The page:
Alert “06880” reader — and very talented graphic designer/artist/ arts supporter/amazing civic volunteer — Miggs Burroughs writes:
The Drew Friedman Community Arts Center sponsored free art classes last spring and summer for middle school kids in town. They were developed and run by local artist Katherine Ross and her daughter Rebecca.
Randy Herbertson — president of the Westport Downtown Merchants Association — hosted the classes at his Visual Brand office on Church Lane.
The most recent class project was a collaborative mural. It was conceived and executed by the students, based on the idea to “Shop Local.” That’s been a mantra of (among others) David Waldman, who developed Bedford Square across the street on Church Lane. Each youngster created a different letter.
When Waldman saw the mural, he asked to display it in Bedford Square. It now hangs in the window of #11.
It’s very satisfying to have some of Westport’s biggest players come together to support art, created by some of our youngest talents.
Food trucks and a band filled the site of the former Save the Children building, on Wilton Road. Next to the real estate firm’s new headquarters, it’s the future site of an architecturally intriguing 12-unit condo complex.
As I sat next to the Saugatuck River — the sun setting, and downtown beckoning just across the way — I thought, “It’s so close. Wouldn’t it be nice to walk there?”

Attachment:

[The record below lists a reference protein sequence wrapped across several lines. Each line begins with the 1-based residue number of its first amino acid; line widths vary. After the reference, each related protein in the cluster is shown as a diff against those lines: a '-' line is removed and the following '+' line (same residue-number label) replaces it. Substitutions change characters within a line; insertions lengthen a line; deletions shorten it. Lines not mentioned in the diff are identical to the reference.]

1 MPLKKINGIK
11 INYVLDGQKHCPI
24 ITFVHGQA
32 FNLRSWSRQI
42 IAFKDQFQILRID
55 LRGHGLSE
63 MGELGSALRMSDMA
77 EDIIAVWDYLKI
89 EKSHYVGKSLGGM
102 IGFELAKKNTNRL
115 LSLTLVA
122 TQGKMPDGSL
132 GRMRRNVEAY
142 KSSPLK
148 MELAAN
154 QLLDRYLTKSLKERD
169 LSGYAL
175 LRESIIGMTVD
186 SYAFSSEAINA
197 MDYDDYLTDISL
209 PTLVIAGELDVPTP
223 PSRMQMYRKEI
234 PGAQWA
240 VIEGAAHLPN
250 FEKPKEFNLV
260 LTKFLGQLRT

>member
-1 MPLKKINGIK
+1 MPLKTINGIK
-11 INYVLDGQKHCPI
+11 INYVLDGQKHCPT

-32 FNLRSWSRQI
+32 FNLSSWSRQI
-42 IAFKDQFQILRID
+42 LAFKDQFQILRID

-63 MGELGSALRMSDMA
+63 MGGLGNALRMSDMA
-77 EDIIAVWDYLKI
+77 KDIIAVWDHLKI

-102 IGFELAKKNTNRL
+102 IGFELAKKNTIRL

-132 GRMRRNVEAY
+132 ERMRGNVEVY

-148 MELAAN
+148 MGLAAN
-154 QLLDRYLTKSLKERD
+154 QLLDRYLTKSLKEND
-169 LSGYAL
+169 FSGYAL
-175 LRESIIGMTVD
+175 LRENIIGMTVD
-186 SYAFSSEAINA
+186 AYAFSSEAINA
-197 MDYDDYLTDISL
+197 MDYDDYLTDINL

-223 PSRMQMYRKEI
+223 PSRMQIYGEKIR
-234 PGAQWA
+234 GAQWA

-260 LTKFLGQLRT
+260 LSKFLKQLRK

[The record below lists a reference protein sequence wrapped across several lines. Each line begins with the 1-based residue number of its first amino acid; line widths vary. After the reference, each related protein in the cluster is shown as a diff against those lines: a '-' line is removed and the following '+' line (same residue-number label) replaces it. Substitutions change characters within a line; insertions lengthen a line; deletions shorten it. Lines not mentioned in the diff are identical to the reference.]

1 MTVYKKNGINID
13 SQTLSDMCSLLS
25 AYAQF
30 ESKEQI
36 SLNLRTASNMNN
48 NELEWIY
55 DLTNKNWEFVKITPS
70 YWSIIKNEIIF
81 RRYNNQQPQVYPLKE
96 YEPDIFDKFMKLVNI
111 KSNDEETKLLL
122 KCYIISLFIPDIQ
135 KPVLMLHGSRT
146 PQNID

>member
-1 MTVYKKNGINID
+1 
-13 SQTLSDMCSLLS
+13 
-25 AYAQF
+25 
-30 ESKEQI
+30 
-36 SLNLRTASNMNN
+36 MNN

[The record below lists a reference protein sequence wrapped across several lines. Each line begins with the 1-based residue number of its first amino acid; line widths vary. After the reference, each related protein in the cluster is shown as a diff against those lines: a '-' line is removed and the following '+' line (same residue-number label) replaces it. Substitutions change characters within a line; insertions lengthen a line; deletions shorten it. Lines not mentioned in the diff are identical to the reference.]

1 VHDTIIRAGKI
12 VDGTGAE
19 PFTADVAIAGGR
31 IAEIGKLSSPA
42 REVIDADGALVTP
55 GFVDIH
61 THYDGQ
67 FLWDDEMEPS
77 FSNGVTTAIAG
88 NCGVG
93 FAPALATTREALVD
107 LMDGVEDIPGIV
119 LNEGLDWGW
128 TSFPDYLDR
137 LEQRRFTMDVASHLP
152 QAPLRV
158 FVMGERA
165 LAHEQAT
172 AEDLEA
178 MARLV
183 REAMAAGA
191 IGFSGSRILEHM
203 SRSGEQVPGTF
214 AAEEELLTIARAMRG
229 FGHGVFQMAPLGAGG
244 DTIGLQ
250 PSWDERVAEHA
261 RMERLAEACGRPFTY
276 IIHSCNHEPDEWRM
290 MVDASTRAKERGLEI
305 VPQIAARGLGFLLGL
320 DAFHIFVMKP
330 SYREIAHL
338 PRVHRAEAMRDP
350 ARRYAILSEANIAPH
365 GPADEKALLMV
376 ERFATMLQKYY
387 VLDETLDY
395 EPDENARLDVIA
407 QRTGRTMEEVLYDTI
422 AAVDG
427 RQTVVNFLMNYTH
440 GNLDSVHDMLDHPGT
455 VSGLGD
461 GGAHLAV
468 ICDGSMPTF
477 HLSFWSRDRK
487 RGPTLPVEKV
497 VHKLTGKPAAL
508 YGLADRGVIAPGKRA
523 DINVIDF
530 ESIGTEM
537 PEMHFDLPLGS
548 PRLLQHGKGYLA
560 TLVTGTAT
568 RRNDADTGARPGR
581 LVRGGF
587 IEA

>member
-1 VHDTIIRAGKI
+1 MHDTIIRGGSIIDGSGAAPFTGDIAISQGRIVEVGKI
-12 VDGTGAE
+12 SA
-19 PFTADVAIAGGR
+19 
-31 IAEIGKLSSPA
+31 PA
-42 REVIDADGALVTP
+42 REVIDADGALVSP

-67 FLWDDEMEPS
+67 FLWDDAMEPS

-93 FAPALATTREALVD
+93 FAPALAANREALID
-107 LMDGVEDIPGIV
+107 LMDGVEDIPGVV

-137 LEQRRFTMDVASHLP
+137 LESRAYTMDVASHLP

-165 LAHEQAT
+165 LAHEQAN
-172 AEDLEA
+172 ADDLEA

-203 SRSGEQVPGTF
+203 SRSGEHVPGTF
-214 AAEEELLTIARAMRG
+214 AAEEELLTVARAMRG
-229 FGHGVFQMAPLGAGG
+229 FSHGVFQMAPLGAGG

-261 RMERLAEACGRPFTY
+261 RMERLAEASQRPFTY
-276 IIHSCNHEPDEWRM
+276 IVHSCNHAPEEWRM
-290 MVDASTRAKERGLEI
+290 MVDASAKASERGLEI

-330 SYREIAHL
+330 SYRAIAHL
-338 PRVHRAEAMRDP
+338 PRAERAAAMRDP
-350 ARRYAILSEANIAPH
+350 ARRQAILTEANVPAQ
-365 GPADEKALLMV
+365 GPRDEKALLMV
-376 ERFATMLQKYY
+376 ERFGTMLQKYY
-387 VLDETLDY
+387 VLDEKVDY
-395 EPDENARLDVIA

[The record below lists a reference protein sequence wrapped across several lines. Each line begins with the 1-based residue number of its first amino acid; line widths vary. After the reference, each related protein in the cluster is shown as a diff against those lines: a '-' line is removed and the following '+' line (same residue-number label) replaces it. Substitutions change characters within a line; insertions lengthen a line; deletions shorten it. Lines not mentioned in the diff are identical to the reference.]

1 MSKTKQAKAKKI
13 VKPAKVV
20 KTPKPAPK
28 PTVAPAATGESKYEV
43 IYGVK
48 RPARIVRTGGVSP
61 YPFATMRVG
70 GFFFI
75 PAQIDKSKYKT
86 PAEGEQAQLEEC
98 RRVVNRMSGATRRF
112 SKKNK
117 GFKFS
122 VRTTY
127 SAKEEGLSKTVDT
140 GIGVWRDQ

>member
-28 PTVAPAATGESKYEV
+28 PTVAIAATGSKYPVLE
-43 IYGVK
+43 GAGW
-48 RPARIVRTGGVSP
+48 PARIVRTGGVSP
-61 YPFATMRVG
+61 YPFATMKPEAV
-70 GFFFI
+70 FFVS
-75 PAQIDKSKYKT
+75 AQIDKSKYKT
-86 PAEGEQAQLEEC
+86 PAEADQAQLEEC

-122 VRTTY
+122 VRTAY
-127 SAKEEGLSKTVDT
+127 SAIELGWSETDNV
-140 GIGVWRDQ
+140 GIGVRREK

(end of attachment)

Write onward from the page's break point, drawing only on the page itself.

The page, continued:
Parker Harding Plaza, from the west bank of the Saugatuck River. (Photo/Dan Woog)
I could have used the Ruth Steinkraus Cohen Bridge, of course. But the Post Road span is not pedestrian friendly. And it deposits you at the dicey, traffic-filled intersection with Parker Harding Plaza.
Once upon a time, there was discussion of fora pedestrian-only bridge. It was part of David Waldman’s plan to develop that Save the Children site.
Working with Roger Ferris + Partners architects, he wanted to move the house — at that point, a former yarn shop — at Wilton Road/Post Road West — to the Save the Children property. That would provide room for a turning lane at one of the state’s worst intersections.
As part of the plan, Waldman offered $100,000 toward the engineering and design of a pedestrian-only pontoon bridge.
The town rejected the idea. The developer reworked certain aspects of his design. The office portion has now been built. The condos are next.
But the landing area on the Wilton Road side is still available. A bridge could still be built, providing relaxing access from another point between the river’s west bank, and downtown. It could connect to Gorham Island, or perhaps the walkway near Rye Ridge Deli.
The walkway near Rye Ridge Deli could be one end of a pedestrian bridge across the Saugatuck River.